Paul was the main founder of the church of Corinth. This fact gave him authority over the congregation there (see 1 Cor 4:15-16 and 2 Cor 10:8,15). We should therefore expect that those who had helped Paul establish a church would also derive authority commensurate with the role that they had played in the formation of the church. I shall first argue that Paul's selection of co-senders shows that the churches did indeed owe respect to those who had helped Paul to found them.
It was rare in the ancient world for the author to include co-senders. Karen Fulton is doing a PhD on co-senders and finds only about 80 such cases. It is significant, therefore that Paul includes named co-senders: Timothy and Silvanus in 1 Thess; Timothy in 2 Cor, Phil, and Phlm; and Sosthenes in 1 Cor. What all these people have in common is that they all participated in the founding of the church in question (see 2 Cor 1:19 and Acts). Rom and Gal have no named co-senders and this is explicable because no-one who was with Paul at the time or writing had helped to found those churches. The role of Sosthenes in the establishment of church of Corinth is clear from Acts 18:8 and from the meaning of his name, if we accept that Sosthenes was Crispus renamed. So, Paul includes co-founders as co-senders. This suggests that the co-founders had authority in the churches that they helped to establish. Paul adds their authority to his own by including their names as co-senders.
This helps us to understand Paul's rhetoric in 1 Cor 16:15-16. Here Paul is urging the Corinthians to be submissive to the household of Stephanas. We also read that the household of Stephanas had been the "firstfruits (ἀπαρχὴ) of Achaia". It is widely agreed that the term "firstfruits" has the sense of "the first with the prospect of more to follow". Paul is not saying that Stephanas was merely the first convert of Achaia, because that would not have really helped him to convince the Corinthians to be submissive to this household, and because Athenians were actually the first converts (Acts 1:34). No, that Paul goes to the trouble of mentioning it at all suggests that the role of "firstfruits" was a more substantial role that commanded respect. It seems, then, that Stephanas had put his house and household at Paul's service and that this had allowed the formation of the church of Corinth.
Now, I have argued here and here that Stephanas was Gaius Titius Justus renamed. However, Doug Chaplain objects:
"Richard Fellows suggests with many that in the Corinthian Church Gaius and Titius Justus are to be identified as the same person. He goes a step further and suggests the man with this good proud Roman name is also to be known by a Greek nickname and identified with Stephanas. ....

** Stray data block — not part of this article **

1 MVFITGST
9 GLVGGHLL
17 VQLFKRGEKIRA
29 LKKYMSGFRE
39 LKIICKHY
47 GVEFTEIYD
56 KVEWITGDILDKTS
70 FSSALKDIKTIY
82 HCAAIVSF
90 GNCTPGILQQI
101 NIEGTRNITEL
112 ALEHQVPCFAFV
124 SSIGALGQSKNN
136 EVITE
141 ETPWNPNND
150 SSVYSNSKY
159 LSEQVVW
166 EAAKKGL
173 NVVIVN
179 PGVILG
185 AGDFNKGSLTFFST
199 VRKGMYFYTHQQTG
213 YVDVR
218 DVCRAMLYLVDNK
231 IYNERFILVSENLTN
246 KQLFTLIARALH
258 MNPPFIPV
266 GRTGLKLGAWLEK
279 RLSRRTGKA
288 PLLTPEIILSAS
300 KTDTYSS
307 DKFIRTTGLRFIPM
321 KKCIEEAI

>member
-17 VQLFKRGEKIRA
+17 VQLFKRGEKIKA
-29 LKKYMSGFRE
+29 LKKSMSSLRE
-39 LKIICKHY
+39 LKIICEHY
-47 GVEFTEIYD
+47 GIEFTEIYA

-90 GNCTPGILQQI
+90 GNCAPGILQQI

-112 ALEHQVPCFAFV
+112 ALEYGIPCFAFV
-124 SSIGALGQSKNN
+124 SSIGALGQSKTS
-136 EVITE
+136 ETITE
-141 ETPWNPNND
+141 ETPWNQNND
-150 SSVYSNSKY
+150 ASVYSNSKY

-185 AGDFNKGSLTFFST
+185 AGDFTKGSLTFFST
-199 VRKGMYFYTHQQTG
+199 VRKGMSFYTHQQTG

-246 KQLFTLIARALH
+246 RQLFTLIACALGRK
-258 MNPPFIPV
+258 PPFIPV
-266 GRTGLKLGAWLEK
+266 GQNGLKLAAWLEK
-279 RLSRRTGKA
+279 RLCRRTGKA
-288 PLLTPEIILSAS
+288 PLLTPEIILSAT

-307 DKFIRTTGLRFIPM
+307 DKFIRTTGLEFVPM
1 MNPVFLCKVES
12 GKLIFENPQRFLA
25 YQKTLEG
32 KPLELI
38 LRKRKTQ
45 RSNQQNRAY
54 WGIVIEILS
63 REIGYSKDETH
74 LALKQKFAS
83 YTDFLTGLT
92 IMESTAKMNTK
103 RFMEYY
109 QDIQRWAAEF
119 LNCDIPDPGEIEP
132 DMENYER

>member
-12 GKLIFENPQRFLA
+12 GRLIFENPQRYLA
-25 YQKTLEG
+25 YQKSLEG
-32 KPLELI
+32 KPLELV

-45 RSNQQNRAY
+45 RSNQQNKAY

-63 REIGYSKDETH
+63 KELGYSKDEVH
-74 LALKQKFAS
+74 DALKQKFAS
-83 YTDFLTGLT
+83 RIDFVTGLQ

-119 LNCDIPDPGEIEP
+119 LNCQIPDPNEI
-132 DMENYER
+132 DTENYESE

I would say that 1 Corinthians 1:14-16 makes that inherently unlikely.
It seems to me that by far the most natural reading is to see Gaius and Stephanas as different people. It would be odd, I think, for Paul to use (what is a conjectural) praenomen for him as an individual and a nickname for him as the paterfamilias of a household."
I am grateful to Doug for the feedback and for getting me to think about this issue again. He is right that "Stephanas" cannot have been a "nickname" in the modern sense of the word, but that is not what is being proposed. Nicknames in modern times are usually informal names that are often humorous, but religious bi-names in the ancient world were very different. I am proposing that Paul gave Gaius Titius Justus the name/epithet "Stephanas" to honor him for making his house available for Paul to use for preaching.
Dale Allison believes that ancient authors could refer to someone by one name and then switch to another name for no apparent reason. However, I have not found this to be the case very often. I think it is valid to ask why the same person would be called "Gaius" in 1 Cor 1:14 and Rom 16:23, "Stephanas" in 1 Cor 1:16 and 1 Cor 16:15-18, and "Titius Justus" in Acts 18:7. In 1 Corinthians Paul is trying to unite the church under Stephanas's roof. To do this he bolsters the authority of Stephanas by reminding the Corinthians that Stephanas's household was the "firstfruits". It therefore makes perfect sense that Paul should call him "Stephanas" in 1 Corinthians, since this name/epithet honors him for his benefaction of providing a house. The Corinthians will have known the significance of the name and why it was given and Paul's use of it here is in keeping with his desire to remind the Corinthians that the household of Stephanas was the firstfruits and worthy of respect. It is true that in 1 Cor 1:14 Paul calls him "Gaius", but this refers to a time before he had earned the name "Stephanas". It is not surprising that Paul should call him "Gaius" in Rom 16:23. Someone's original name did not usually fall from use after they received a religious bi-name. Thus Peter continued to be known as "Simon/Simeon" (e.g. Acts 15:14). Similarly, Bar Kokhba continued to sign his letters "Bar Kosiba". Unlike the Corinthians, the church of Rome would probably not have known the significance of Gaius's bi-name, and Paul had no reason to use it. It is also not surprising that Acts should call him "Titius Justus" (Acts 18:7). By using his nomen and cognomen here Luke may be deliberately revealing that he was a Roman citizen. In any case, this verse refers to a time before Titius Justus would have received his bi-name.
So, there is nothing odd about the way that Paul sometimes calls him "Gaius" and sometimes "Stephanas". On the contrary, Paul's name selections seem to fit the contexts. I am therefore not convinced by Doug's objections to the hypothesis that Gaius was Stephanas. However, I find his comments on Stephanas here very insightful.
Tom Schreiner on Tithing
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